Class of 2016 Arrives on Susquehanna University Campus
Published on August 24, 2012
Teams of grinning, orange-shirted volunteers joined cheerleaders and a marching band amid early-morning fog on August 23 to help the Class of 2016 move into Susquehanna University residence halls. More than 680 new students emptied SUVs into new homes-away-from-home as the sun burned off the low cloud cover and Susquehanna’s 155th academic year got underway. More than 2,200 total students are expected for the start of classes August 27.
The newest class of students filed expectantly into the field house of the James W. Garrett Sports Complex at 2 p.m. for Susquehanna’s annual Convocation ceremony where, along with family members, faculty, staff and trustees, they learned they hail from 23 states, the District of Columbia, the Virgin Islands and 12 other nations. Gracing the stage, along with that of the United States, were flags from Brazil, Burma, Canada, China, Iran, Japan, Macao, Morocco, Poland, Russia, Saudi Arabia and Vietnam, representing the new students’ home countries.
Addressing the crowd, Director of Admissions Chris Markle said they comprise one of the largest classes in the school’s history, including more than 70 who are enrolled in the school’s honors program, now in its 30th year. He also noted that five new students are enrolled at Susquehanna through theVeterans Affairs Educational Benefits program, in keeping with the university’s designation by G.I. Jobs as a Military-Friendly School.
“You should be proud of all that you have accomplished up to this point,” Markle said. “We have confidence that each of you has the potential and ability to distinguish yourself in a variety of ways while you are here, and we look forward to following your new accomplishments.”
In his address to the audience, University President L. Jay Lemons gave a nod to the university theme for 2012–13, Freedom and Responsibility. “The mission of Susquehanna University is to prepare students to lead productive, reflective and creative lives of achievement, leadership and service in a diverse and interconnected world,” he said. “The fulfillment of our mission is only possible if all members of our community exercise both freedom and responsibility as we embrace the privilege of learning and living together.”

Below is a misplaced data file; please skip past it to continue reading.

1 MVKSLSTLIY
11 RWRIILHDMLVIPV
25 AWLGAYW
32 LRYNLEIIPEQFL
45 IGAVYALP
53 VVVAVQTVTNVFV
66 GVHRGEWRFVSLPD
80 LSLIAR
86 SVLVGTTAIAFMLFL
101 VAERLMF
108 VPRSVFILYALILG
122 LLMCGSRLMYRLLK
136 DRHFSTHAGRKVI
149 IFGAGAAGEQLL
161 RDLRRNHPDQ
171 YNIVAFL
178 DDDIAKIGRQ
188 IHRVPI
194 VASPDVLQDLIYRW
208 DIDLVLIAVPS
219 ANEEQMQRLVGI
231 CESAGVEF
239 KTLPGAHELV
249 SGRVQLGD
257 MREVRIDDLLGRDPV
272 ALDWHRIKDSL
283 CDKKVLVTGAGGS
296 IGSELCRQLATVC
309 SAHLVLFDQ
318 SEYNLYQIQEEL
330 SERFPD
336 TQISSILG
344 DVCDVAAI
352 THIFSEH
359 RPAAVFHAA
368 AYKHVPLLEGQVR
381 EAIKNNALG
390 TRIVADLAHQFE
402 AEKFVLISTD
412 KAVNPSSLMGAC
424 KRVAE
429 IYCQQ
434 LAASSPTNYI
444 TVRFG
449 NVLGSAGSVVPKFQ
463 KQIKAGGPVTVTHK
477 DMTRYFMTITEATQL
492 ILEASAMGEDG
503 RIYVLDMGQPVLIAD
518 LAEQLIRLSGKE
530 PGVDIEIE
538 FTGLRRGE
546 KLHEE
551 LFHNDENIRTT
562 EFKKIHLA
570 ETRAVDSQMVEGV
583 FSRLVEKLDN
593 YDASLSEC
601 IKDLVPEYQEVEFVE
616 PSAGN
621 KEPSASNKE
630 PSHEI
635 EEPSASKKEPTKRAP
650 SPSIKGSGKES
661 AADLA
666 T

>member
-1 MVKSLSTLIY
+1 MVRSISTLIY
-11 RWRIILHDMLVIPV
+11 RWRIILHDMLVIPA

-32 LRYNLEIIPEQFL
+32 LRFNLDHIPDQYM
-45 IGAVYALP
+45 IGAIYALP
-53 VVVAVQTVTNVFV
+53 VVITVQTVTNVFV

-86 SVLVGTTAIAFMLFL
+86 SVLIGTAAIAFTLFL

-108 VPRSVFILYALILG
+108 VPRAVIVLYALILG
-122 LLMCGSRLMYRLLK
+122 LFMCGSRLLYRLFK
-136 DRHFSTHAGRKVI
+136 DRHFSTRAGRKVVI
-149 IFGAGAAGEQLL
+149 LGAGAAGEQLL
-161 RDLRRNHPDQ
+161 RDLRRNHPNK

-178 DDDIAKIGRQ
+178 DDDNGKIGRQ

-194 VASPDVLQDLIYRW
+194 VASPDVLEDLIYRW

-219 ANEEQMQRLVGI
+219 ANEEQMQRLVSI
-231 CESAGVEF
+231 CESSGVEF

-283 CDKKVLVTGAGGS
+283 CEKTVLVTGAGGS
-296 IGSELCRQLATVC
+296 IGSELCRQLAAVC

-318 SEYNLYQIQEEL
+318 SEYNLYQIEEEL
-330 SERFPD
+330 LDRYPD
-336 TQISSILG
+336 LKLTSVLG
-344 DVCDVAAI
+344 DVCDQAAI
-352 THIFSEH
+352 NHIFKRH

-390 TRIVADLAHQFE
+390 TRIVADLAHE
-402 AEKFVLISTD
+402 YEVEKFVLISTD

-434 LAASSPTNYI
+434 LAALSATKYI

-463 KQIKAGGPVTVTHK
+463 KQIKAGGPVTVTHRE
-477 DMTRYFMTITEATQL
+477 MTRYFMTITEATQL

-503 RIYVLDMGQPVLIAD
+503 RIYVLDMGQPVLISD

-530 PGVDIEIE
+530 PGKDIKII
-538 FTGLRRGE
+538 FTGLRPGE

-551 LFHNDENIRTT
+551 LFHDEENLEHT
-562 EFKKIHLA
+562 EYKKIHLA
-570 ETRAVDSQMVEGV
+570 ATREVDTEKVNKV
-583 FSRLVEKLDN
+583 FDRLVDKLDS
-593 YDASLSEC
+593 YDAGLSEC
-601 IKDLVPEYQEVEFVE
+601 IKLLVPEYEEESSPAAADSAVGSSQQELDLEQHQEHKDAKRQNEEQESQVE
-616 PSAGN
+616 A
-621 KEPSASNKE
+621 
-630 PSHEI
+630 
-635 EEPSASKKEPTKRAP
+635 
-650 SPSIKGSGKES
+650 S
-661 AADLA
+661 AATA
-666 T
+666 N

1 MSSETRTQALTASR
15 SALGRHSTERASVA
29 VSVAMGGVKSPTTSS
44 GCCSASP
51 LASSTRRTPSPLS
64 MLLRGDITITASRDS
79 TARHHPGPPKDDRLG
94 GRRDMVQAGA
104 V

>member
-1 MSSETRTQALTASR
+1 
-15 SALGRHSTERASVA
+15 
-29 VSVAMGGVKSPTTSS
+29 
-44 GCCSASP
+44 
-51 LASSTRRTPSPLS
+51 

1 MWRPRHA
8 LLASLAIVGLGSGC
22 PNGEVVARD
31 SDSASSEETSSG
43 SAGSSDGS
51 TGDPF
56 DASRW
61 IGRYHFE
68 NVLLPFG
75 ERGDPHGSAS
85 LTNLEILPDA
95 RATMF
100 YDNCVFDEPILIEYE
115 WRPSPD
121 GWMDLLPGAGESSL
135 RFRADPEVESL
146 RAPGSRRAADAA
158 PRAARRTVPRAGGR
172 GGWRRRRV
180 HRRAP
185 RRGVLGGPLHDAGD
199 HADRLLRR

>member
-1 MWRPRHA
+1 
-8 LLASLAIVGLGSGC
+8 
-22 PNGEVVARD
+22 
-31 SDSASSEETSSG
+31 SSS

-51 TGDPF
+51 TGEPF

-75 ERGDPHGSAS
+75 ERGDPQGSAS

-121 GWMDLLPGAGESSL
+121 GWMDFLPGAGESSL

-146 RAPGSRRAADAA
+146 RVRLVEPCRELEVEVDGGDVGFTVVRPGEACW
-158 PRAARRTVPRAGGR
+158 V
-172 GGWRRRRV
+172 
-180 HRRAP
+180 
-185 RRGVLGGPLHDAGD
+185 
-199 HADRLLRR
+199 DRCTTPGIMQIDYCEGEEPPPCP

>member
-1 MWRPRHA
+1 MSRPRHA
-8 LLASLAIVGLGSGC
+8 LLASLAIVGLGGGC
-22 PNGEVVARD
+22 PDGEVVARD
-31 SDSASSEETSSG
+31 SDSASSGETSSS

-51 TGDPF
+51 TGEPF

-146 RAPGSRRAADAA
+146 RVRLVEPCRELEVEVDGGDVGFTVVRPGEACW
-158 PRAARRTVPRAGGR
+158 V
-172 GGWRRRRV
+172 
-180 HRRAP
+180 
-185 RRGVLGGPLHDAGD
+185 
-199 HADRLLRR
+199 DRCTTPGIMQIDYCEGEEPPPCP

Lemons went on to introduce five Susquehanna upperclass students “who are exemplars of achievement, leadership and service.” He shared the accomplishments of Kristin Berger, of Lewisburg; Samantha Culin, of Wilmington, Del.; Ryan Mason, of New York City; Ryan Rossi, of Rye, N.Y.; and Emily Stankaitis, of Honeoye Falls, N.Y., each of whom had a bit of useful advice for the new students in attendance.
Addressing the parents, Lemons said, “I hope that the five students that I introduced to you today make you excited about the journey that is ahead for your loved ones. The growth and development that takes place during these years is a joy to behold.”
Lemons closed by offering a vision of the future for the young people just beginning their college careers. “You will come to be a part of the tapestry that is Susquehanna University and the larger tapestry that is this time in human history,” he said. “Let your threads be bright, and may your stitches here and in the world be brilliant.”
Karen M. Jones